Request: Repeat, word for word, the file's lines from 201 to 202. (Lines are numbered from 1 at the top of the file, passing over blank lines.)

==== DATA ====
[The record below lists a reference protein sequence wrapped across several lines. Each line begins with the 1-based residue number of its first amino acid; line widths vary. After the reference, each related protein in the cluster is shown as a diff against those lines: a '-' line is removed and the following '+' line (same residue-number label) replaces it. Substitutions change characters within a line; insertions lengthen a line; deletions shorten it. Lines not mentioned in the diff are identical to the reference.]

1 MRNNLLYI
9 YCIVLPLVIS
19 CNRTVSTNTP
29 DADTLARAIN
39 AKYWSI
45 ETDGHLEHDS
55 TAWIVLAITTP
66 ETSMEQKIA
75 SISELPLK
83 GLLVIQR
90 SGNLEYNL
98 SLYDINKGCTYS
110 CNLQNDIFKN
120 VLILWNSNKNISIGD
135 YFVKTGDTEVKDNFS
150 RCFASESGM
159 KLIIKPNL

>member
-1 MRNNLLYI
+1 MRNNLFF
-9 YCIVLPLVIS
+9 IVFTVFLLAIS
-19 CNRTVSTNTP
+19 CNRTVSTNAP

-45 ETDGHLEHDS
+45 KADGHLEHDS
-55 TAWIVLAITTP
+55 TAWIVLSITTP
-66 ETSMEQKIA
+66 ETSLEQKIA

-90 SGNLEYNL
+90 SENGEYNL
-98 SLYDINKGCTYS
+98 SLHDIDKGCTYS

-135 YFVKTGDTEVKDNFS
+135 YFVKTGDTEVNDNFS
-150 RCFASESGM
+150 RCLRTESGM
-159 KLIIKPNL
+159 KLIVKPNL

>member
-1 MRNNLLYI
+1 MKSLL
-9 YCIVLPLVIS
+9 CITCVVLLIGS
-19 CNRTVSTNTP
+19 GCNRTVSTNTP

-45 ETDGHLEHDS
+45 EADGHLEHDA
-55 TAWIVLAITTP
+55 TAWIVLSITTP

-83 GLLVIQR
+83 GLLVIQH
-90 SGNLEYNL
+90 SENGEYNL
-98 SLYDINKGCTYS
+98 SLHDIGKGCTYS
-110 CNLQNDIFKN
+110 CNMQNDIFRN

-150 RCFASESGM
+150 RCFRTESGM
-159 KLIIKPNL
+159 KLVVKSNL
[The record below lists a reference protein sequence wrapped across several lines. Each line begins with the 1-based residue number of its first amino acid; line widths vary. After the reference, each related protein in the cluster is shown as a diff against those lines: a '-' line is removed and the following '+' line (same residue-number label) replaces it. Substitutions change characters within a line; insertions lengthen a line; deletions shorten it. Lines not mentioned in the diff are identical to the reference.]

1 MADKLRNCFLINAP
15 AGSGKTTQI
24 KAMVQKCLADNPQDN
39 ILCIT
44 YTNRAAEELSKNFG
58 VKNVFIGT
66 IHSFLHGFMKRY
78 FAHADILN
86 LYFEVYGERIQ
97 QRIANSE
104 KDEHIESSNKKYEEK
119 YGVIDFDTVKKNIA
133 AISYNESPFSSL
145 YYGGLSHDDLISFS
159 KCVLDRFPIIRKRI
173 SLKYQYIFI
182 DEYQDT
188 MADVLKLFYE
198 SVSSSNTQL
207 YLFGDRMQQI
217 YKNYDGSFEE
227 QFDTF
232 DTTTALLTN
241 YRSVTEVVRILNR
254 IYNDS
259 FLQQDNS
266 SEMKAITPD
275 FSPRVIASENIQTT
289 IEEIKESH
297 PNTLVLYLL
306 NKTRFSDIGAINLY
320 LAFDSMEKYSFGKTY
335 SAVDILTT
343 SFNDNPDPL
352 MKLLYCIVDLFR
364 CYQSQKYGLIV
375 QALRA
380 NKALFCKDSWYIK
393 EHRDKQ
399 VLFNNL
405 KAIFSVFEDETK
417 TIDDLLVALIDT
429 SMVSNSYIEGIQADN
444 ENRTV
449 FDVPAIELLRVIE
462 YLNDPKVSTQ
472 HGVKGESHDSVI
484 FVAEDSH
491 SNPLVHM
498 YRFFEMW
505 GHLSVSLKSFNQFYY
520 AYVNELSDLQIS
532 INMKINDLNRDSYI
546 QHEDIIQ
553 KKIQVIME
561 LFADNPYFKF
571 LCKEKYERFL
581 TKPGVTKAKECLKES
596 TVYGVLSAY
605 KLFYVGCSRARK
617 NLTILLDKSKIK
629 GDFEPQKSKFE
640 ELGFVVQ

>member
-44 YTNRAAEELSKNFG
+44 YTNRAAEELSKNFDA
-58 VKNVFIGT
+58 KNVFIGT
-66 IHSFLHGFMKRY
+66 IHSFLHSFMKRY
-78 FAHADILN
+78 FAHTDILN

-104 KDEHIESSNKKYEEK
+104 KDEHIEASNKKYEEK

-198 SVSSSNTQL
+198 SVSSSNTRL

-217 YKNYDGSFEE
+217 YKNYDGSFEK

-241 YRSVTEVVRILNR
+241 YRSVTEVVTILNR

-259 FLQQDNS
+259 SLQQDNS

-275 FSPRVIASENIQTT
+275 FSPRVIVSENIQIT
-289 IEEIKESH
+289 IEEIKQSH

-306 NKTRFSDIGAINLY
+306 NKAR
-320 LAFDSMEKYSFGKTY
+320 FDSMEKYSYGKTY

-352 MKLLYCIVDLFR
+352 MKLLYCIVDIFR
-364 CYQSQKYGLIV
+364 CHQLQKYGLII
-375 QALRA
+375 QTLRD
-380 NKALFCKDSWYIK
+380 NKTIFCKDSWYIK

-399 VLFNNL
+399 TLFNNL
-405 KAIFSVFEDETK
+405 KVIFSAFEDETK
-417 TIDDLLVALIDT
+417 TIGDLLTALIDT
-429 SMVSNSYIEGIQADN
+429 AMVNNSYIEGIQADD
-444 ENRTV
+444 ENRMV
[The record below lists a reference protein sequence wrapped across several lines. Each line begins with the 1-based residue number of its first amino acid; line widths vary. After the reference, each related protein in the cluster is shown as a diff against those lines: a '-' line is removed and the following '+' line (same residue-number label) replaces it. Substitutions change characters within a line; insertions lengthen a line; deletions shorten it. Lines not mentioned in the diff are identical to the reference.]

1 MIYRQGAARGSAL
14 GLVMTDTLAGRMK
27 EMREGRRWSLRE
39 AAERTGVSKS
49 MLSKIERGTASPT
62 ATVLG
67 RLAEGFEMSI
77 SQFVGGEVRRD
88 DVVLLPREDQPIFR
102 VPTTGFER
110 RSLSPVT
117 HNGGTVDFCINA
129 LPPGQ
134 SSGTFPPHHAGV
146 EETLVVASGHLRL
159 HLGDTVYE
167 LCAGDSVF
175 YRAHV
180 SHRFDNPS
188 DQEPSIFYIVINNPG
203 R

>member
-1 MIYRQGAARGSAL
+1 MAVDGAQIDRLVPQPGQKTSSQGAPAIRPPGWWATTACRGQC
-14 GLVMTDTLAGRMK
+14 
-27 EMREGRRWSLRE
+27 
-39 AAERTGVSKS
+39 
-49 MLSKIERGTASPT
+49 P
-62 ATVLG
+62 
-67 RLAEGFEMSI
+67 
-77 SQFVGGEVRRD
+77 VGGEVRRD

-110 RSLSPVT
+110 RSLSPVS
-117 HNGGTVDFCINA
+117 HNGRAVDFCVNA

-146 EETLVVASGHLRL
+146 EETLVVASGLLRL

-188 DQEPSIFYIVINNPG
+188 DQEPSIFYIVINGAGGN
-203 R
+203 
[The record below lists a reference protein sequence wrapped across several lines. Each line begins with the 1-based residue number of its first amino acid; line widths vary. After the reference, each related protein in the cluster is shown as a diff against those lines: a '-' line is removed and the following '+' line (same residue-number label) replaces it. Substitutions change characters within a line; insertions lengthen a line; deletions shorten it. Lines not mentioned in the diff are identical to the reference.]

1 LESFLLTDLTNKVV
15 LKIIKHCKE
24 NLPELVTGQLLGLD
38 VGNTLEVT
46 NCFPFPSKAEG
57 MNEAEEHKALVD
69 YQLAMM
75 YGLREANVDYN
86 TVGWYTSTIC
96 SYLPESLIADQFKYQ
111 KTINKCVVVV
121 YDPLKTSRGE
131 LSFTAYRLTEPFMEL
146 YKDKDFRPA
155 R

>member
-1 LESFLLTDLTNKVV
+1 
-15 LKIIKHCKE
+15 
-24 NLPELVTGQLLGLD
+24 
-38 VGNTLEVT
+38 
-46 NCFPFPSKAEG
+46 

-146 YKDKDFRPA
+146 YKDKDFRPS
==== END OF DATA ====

-27 EMREGRRWSLRE
+27 